It is natural to feel scared or traumatized when you’re involved dangerous situation. That feeling of fear causes physical reactions in your body that instantly prepare you to fight the danger. Some people, however, have a difficult time getting over this feeling, and they feel threatened even when they are not in a dangerous situation.
Someone who is unable to get back to normal life after a traumatic experience or can’t stop brooding over what happened, needs to take the time to see their doctor and be evaluated for post-traumatic stress disorder (PTSD).
PTSD is a disorder that can occur after experiencing a traumatic event. It is not unusual for someone with PTSD to feel fearful or numb, have bad dreams, and constantly think about the experience.
In a normal situation, fearful feelings should pass after a short while and life should return to normal. However, for those who suffer from PTSD, these emotions are prolonged and can get worse each day. PTSD does not necessarily appear in a matter of hours or days after the event. It could be weeks, months, or even years before symptoms develop, or they might appear out of the blue. Symptoms can also be triggered by factors that remind someone of the traumatic event.
PTSD can develop at any age. Those who are particularly vulnerable have witnessed, been a victim of, or been exposed to life-threatening situations such as accidents, kidnappings, natural disasters, or terrorist attacks. Survivors of rape, domestic violence, abuse, combat veterans, and civilians exposed to war are among those who are at a high risk for PTSD.
PTSD can also occur following the unexpected and sudden death of a friend or relative. In addition, emergency responders who help victims during traumatic events can experience PTSD.
Those who suffer from PTSD tend to relive the traumatic event – and the emotions and fears associated with it. Other indicators include fearful thoughts and nightmares caused by certain triggers or an aloofness from activities that were once pleasurable. They also may be over-alert and always fearing danger, which can result in overwhelmed emotions, disturbed sleep, and poor concentration. However, some people are hesitant to seek help for fear of speaking about their experience.
A psychiatrist, who is a doctor with expertise in mental illness, can help detect PTSD. The psychiatrist will ask you questions about the duration of symptoms and the intensity of emotions. A patient may also be asked to describe the traumatic event. The doctor may conduct a physical examination and order certain evaluations that can check for other medical conditions like depression or anxiety, which may cause symptoms similar to PTSD.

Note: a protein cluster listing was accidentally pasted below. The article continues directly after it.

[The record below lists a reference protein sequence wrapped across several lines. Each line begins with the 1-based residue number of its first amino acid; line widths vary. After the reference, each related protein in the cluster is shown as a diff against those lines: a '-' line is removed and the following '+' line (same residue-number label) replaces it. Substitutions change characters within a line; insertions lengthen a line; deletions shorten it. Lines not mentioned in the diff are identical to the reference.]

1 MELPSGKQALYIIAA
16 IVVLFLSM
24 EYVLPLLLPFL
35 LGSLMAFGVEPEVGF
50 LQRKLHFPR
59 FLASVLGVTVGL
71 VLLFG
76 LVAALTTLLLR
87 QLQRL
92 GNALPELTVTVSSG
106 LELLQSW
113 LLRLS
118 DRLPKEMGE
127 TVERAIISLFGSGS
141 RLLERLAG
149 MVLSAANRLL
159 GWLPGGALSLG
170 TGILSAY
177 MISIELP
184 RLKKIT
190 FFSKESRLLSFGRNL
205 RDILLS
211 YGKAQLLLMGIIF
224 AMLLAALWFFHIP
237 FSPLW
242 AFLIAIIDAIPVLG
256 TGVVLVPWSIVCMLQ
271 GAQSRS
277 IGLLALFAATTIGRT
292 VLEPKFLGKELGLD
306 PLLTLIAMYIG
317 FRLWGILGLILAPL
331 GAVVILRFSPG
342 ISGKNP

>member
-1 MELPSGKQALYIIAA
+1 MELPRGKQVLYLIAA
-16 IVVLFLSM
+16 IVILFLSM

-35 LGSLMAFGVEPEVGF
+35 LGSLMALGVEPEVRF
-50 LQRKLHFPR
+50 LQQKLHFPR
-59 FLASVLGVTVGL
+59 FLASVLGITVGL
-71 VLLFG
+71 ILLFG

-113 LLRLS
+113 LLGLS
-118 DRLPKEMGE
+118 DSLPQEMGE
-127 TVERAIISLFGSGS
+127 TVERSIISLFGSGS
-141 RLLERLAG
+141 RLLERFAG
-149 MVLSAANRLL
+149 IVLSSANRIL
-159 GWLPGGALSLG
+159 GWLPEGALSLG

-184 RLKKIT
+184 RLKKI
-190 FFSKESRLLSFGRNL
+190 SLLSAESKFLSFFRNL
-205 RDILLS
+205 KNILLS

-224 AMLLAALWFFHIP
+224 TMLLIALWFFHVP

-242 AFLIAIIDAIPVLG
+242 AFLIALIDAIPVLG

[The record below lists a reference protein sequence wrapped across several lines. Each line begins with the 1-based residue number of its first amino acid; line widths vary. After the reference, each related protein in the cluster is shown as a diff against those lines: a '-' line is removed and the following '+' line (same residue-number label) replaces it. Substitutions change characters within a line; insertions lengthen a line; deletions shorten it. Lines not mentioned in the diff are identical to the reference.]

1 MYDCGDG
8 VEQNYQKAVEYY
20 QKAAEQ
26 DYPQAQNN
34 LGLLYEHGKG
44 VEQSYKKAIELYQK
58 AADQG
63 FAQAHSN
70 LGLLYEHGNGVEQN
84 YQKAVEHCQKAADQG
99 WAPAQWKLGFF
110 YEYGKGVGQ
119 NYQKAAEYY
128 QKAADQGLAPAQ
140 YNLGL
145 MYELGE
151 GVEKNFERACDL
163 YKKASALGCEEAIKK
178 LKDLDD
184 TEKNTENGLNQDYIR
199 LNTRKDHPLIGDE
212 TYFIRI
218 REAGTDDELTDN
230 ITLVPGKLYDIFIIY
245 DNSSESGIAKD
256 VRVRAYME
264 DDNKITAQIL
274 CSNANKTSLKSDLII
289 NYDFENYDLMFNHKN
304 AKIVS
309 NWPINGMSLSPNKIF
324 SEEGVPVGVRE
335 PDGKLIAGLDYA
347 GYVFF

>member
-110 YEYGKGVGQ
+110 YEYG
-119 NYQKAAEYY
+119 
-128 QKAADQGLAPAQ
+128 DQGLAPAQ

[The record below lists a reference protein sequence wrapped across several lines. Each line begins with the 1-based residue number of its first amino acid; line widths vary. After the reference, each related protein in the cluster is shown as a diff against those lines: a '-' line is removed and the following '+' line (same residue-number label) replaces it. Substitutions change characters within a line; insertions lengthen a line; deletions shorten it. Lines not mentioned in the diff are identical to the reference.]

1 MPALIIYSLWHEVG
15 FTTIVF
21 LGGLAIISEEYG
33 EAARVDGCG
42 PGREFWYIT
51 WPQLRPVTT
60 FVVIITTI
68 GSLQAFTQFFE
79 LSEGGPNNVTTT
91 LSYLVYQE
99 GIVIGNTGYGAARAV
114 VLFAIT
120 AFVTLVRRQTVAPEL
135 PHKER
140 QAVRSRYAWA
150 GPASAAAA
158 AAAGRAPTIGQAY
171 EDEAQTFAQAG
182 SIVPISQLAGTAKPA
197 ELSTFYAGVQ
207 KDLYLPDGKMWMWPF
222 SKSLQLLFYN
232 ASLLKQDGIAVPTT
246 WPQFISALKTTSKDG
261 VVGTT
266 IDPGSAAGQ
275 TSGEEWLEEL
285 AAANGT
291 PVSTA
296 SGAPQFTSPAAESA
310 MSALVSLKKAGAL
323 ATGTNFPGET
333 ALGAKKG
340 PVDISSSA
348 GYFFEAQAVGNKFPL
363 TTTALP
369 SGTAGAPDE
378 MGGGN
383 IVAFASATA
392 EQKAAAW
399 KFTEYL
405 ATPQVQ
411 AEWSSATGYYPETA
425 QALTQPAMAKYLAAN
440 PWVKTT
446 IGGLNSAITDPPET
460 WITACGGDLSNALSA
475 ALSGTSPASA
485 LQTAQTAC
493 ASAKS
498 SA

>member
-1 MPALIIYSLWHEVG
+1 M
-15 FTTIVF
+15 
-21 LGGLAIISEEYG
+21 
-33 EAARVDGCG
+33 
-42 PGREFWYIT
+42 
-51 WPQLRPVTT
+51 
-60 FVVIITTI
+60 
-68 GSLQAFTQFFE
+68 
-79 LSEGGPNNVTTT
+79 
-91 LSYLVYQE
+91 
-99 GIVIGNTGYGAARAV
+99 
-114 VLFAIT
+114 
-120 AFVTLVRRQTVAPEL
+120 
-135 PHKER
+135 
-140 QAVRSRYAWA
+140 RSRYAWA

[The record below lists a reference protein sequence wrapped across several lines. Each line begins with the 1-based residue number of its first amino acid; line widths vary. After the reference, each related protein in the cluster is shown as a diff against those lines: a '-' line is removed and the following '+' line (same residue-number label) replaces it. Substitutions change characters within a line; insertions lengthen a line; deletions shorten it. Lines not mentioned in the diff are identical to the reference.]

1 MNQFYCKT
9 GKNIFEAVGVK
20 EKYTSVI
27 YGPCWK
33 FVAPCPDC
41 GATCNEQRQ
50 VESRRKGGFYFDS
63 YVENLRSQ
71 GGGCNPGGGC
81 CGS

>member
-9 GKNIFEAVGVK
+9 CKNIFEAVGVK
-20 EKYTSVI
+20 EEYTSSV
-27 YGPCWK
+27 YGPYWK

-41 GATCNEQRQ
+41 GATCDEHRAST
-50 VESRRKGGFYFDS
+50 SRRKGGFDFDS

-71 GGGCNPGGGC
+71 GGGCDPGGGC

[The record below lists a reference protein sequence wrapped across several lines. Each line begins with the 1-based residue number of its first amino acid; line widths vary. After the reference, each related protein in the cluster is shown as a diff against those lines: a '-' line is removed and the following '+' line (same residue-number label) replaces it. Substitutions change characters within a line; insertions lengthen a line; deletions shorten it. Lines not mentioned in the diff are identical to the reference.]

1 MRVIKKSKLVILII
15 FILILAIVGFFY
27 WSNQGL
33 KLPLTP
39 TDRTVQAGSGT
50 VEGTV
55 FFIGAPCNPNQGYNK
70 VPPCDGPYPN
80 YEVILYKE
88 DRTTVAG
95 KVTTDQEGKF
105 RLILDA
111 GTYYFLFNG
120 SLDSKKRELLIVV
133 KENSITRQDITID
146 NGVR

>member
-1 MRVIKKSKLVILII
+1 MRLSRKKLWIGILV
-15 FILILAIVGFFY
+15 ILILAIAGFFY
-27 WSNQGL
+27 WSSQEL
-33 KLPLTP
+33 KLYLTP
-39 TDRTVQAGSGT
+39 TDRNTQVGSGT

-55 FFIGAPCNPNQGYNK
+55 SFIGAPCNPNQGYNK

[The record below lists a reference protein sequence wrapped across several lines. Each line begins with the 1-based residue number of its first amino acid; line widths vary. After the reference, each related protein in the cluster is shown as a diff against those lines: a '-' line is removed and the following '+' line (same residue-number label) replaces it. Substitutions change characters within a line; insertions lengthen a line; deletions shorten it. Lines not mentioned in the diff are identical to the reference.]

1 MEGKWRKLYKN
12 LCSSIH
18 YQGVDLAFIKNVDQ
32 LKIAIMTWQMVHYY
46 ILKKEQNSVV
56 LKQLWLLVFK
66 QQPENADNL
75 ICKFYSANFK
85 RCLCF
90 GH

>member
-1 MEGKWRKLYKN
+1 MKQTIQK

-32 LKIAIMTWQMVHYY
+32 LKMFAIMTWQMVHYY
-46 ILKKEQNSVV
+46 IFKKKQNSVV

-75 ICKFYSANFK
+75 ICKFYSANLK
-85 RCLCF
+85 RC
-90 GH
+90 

The most common treatment for PTSD is psychotherapy, which is also called talk therapy. Dealing with the past can be hard, but sharing emotions with a therapist can help someone feel better. The therapist might use cognitive behavior therapy, which helps to recognize and change negative thoughts. Exposure therapy, on the other hand, directly deals with the patient’s specific experience and helps them to overcome the situation by facing their fears in a safe environment. Eye movement desensitization and reprocessing (EMDR) is another psychotherapy technique, which helps the brain to process memories better and not react so negatively to the traumatic event. Group therapy and family and couples counseling also help provide emotional support. In combination with psychotherapy, a doctor might prescribe a selective serotonin reuptake inhibitor (SSRI) treatment of PTSD.
It is possible to overcome PTSD and get back to normal life again by following a doctor’s advice and keeping a few tips in mind.
Make sure to set realistic goals and take small first steps: for example exercise and yoga helps to reduce stress, so engage in some mild activity.
Spend time in comfortable places with a trusted friend or relative
Expect improvement to happen gradually.
Keep a record in a journal about the painful events; writing can reduce stress which will help to improve emotional health
Limit intake of caffeine and alcohol as these can cause sleep disturbance and interfere with recovery
We all have different experiences that can be frightening, overwhelming, and beyond our control. Most of us can overcome it, but for some, the persistent emotion and fear develop into PTSD. Patients with PTSD experience fear, anxiety, and depression that can keep them from living a fulfilling life. With the help of a physician you can fight back against PTSD one step at a time.